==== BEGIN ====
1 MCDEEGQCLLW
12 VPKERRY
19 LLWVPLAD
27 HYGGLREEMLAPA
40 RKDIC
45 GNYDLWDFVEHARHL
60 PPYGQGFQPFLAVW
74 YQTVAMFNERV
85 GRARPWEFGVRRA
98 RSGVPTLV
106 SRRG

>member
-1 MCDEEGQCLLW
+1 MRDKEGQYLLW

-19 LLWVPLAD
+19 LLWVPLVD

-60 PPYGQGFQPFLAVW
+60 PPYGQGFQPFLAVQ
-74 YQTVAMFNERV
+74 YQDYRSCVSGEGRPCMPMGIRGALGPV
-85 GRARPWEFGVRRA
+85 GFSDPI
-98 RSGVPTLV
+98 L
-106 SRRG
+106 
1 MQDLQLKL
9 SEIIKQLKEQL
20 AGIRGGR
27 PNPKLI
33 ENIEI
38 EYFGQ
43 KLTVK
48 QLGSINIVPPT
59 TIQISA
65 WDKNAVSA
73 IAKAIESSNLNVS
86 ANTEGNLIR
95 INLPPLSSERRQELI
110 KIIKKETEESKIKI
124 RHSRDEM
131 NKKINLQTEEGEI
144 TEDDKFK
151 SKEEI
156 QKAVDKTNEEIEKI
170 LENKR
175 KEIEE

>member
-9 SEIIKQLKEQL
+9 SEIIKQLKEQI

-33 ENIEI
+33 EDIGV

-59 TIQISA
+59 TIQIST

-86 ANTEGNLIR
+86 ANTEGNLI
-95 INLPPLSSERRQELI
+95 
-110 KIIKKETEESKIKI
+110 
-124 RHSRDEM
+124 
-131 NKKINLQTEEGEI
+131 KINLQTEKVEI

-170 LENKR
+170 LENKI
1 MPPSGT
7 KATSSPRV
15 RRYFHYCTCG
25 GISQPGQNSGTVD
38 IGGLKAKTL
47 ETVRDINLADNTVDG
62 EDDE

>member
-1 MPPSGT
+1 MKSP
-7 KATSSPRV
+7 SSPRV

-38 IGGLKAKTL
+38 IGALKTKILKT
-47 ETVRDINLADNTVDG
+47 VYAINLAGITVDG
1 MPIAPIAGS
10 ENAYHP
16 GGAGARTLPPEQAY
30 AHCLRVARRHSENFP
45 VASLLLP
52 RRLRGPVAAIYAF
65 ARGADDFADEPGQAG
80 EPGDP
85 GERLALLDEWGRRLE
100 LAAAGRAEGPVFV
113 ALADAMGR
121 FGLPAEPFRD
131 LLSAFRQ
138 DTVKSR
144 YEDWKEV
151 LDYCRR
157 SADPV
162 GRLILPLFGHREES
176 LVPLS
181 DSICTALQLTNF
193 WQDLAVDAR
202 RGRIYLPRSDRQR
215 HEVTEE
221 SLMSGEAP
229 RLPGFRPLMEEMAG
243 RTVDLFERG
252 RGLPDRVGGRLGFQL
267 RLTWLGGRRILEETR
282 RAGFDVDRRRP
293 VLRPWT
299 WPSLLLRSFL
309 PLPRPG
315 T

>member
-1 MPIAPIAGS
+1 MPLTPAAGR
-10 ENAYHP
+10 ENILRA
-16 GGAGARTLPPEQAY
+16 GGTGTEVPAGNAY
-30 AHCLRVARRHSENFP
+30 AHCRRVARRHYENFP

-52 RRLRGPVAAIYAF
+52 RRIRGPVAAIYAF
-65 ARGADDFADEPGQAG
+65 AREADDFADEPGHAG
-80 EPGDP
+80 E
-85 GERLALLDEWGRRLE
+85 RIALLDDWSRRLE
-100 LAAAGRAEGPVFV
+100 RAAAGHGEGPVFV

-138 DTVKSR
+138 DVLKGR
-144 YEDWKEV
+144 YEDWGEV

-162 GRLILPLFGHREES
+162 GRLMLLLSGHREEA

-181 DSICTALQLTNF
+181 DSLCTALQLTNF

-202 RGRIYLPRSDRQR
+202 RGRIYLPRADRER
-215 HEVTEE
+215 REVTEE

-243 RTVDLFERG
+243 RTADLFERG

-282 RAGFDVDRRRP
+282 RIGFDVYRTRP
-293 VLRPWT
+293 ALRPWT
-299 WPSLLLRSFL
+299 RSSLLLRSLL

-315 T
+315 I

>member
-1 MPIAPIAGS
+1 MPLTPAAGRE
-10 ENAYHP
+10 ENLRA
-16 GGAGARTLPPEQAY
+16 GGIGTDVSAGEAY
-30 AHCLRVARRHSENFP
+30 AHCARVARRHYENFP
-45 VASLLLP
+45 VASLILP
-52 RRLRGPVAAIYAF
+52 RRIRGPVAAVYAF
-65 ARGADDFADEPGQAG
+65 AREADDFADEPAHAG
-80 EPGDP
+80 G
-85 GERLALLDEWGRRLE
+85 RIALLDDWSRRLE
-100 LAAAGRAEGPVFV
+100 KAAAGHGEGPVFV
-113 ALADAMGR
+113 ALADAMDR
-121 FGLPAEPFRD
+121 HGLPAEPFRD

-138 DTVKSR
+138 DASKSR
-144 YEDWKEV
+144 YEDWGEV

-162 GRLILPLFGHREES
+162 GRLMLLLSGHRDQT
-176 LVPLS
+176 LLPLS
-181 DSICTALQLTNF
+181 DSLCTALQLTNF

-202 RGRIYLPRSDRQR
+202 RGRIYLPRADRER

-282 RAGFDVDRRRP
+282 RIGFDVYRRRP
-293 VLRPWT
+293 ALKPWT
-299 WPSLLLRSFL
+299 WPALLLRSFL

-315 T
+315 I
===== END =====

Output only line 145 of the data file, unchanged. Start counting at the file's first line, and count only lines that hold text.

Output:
-215 HEVTEE